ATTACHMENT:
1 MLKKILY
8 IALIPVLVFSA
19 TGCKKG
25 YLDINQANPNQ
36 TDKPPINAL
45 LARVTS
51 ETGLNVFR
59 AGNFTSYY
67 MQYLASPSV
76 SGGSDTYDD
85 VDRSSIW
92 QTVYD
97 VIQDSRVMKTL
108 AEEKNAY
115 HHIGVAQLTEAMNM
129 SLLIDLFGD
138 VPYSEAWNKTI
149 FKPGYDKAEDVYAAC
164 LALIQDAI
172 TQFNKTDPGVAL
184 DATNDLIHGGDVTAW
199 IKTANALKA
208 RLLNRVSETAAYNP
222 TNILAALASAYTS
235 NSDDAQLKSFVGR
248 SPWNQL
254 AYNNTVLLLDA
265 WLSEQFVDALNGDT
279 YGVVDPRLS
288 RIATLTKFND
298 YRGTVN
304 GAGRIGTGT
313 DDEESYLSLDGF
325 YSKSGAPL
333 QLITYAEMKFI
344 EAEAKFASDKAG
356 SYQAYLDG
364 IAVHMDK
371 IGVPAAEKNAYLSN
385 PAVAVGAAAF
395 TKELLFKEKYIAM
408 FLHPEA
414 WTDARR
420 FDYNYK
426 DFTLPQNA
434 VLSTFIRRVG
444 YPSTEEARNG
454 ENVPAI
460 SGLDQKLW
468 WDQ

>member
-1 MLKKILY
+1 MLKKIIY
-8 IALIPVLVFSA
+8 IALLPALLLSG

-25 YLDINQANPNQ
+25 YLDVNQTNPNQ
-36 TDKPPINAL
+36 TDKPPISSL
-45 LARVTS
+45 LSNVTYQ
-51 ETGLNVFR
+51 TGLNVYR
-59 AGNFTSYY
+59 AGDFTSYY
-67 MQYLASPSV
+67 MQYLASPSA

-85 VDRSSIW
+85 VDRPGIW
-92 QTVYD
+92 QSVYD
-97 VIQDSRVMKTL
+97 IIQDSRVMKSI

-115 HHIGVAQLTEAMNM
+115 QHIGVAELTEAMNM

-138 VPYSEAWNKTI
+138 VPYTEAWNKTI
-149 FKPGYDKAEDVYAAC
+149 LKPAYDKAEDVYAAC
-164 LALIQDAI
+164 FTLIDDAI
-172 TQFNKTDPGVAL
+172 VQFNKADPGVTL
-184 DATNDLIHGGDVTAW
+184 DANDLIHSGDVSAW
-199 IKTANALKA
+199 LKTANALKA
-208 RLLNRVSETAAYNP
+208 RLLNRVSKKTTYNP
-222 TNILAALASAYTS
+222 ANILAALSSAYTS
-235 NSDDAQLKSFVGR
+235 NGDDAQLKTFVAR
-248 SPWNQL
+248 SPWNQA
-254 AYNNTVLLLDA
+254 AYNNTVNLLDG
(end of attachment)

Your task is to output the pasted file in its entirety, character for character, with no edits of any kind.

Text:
1 MLKKILY
8 IALIPVLVFSA
19 TGCKKG
25 YLDINQANPNQ
36 TDKPPINAL
45 LARVTS
51 ETGLNVFR
59 AGNFTSYY
67 MQYLASPSV
76 SGGSDTYDD
85 VDRSSIW
92 QTVYD
97 VIQDSRVMKTL
108 AEEKNAY
115 HHIGVAQLTEAMNM
129 SLLIDLFGD
138 VPYSEAWNKTI
149 FKPGYDKAEDVYAAC
164 LALIQDAI
172 TQFNKTDPGVAL
184 DATNDLIHGGDVTAW
199 IKTANALKA
208 RLLNRVSETAAYNP
222 TNILAALASAYTS
235 NSDDAQLKSFVGR
248 SPWNQL
254 AYNNTVLLLDA
265 WLSEQFVDALNGDT
279 YGVVDPRLS
288 RIATLTKFND
298 YRGTVN
304 GAGRIGTGT
313 DDEESYLSLDGF
325 YSKSGAPL
333 QLITYAEMKFI
344 EAEAKFASDKAG
356 SYQAYLDG
364 IAVHMDK
371 IGVPAAEKNAYLSN
385 PAVAVGAAAF
395 TKELLFKEKYIAM
408 FLHPEA
414 WTDARR
420 FDYNYK
426 DFTLPQNA
434 VLSTFIRRVG
444 YPSTEEARNG
454 ENVPAI
460 SGLDQKLW
468 WDQ

>member
-1 MLKKILY
+1 MLKKIIY
-8 IALIPVLVFSA
+8 IALLPALLLSG

-25 YLDINQANPNQ
+25 YLDVNQTNPNQ
-36 TDKPPINAL
+36 TDKPPISSL
-45 LARVTS
+45 LSNVTYQ
-51 ETGLNVFR
+51 TGLNVYR
-59 AGNFTSYY
+59 AGDFTSYY
-67 MQYLASPSV
+67 MQYLASPSA

-85 VDRSSIW
+85 VDRPGIW
-92 QTVYD
+92 QSVYD
-97 VIQDSRVMKTL
+97 IIQDSRVMKSI

-115 HHIGVAQLTEAMNM
+115 QHIGVAELTEAMNM

-138 VPYSEAWNKTI
+138 VPYTEAWNKTI
-149 FKPGYDKAEDVYAAC
+149 LKPAYDKAEDVYAAC
-164 LALIQDAI
+164 FTLIDDAI
-172 TQFNKTDPGVAL
+172 VQFNKADPGVTL
-184 DATNDLIHGGDVTAW
+184 DANDLIHSGDVSAW
-199 IKTANALKA
+199 LKTANALKA
-208 RLLNRVSETAAYNP
+208 RLLNRVSKKTTYNP
-222 TNILAALASAYTS
+222 ANILAALSSAYTS
-235 NSDDAQLKSFVGR
+235 NGDDAQLKTFVAR
-248 SPWNQL
+248 SPWNQA
-254 AYNNTVLLLDA
+254 AYNNTVNLLDG